This connection comes from Francois Bovon, professor of the history of religion at Harvard University, who suggested this based on his study that concludes Mariamene, or Mariamne, was the actual name of Mary Magdalene. A key problem with this claim is the fact that the only manuscript of the Acts of Philip dates to the 14th century while the actual writing of the book is thought to date to the 4th century, placing it about 300 years after Mary Magdalene’s death. Every reference to Mary Magdalene in the New Testament book which date from the 1st century says “Maria Magdalene” (μαρια μαγδαληνη). So it is most likely that her ossuary would be inscribed as “Maria Magdalene” not Mariamene e Mara. Any other conclusion would be to disregard biblical texts and assume that the inscription was being accurately interpreted in the film. Both bases are flawed however.

Stephen Pfann, textual scholar and paleographer for the University of the Holy Land (Jerusalem) has shown that the ossurary's inscription actually reads Mariame kai Mara meaning "Mary and Martha." This indicates that there were at least two set of remains in this ossurary and totally eliminates any connection to Mary Magdalene. Pfann was also quoted as saying the documentary fudged some other facts. [1] [2] [3] [4]


The actual inception reads “Matya” which is Hebrew for “Matthew”. Now it is not claimed that this is the Apostle Matthew. The filmmakers point to fact that Luke shows that Jesus’ mother Mary had relatives named Matthew. While it is true she had ancestors (possibly grandfather) with the name "Matthat", none of them could be this Matthew so he has no known connection to Jesus’ family.

Statistical Analysis

The basis of the statistical claim is a calculation done by the professor of statistics and mathematics at the University of Toronto, Andrey Feuerverger. He takes into account the likelihood of the names found in the Talpiot tomb, and being found together by coincidence alone. The fraction 1/x indicates that the name is found once out of x times a name appears.

Jesus son of Joseph Mariamne Yose Maria Product
1/190 1/160 1/20 1/4 1/2,432,000

He next multiplied this product by 4 to account for any bias in the historical record to get 1/608,000. Finally he multiplied that result by 1,000 to account for the number of tombs discovered in the area resulting in a figure of 1/608. It was then rounded to 1/600.

The film makers interpret this as meaning that the odds are 600 to 1 in favor of this being Jesus Christ’s family tomb. What it actually means is that an additional 600 tombs would need to be found before one would expect to see this combination again.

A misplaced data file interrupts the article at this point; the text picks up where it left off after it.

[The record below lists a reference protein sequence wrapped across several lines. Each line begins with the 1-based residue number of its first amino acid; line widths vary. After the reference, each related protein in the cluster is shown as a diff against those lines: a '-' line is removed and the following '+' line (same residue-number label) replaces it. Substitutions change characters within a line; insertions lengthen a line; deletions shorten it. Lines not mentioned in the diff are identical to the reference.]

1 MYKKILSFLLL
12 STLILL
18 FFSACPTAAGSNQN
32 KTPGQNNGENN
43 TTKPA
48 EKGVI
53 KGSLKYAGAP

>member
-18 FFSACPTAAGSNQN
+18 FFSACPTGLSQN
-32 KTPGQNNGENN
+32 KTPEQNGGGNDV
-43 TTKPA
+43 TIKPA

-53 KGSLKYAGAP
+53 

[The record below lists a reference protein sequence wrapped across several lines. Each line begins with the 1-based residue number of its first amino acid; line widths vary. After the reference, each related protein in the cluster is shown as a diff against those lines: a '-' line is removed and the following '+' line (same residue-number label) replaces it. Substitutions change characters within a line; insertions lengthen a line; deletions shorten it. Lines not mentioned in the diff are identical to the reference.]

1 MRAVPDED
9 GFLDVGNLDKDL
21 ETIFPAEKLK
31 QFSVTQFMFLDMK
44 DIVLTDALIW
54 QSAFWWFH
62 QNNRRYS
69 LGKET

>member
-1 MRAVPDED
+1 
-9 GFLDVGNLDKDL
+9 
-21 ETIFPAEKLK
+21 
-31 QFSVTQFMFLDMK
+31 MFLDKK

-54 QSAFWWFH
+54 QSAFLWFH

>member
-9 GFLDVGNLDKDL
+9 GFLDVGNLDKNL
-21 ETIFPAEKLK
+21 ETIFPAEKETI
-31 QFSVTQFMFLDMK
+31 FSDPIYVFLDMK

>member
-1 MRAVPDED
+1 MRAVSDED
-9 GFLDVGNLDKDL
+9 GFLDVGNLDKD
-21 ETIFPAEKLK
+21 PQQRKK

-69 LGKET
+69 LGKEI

The above calculation would only be valid if, “Mariamne,” is an accurate interpretation of the inscription and that it also does indeed refer to Mary Magdalene, which is at best highly questionable. If she is eliminated from the calculations the results are as follows:

Jesus son of Joseph Yose Maria Product
1/190 1/20 1/4 1/15,200

If you multiply the product by 4 yields 1/3,800. If you multiply this product by 1,000, it yields 1/3.8 or about ¼.

Given the uncertainty of the original fractions, this figure is probably within the margin of error and therefore statistically meaningless. The result is that statistics do not provide evidence that this is the tomb of Jesus and His family.

DNA Evidence

Mitochondrial DNA ( mtDNA ) has been recovered from 2 of the ossuaries. The comparison was done between the so called “Jesus son of Joseph” and “Mary Magdalene” ossuaries. The negative results were used by the film makers to support their claim that Jesus and Mary Magdalene were husband and wife. However all these results show is that they that are not maternally related, that is they were not mother-son or brother-sister. This does not not show they were married, since the same results would be consistent with: father-daughter, brother-in-law - sister-in-law, paternal aunt–nephew, paternal uncle–niece, half brother–half sister (with common father), or no relation at all. In fact, in a multi-generational tomb such as this, the odds would be against finding mtDNA matches between any two random sets of remains. It would be even more of a problem if there were more than one skeleton in some ossuaries as seems to be the case with one claimed to be Mary Magdalene’s ossuary. The most this DNA evidence can do is show that the two individuals are neither mother-son nor brother-sister; DNA can't test for marriage. What the filmmakers would have needed for positive support is the mtDNA from the “Judah son of Jesus” ossuary that matched that alleged to belong to Mary Magdalene. Since they don’t have that DNA, then the DNA evidence they found is meaningless.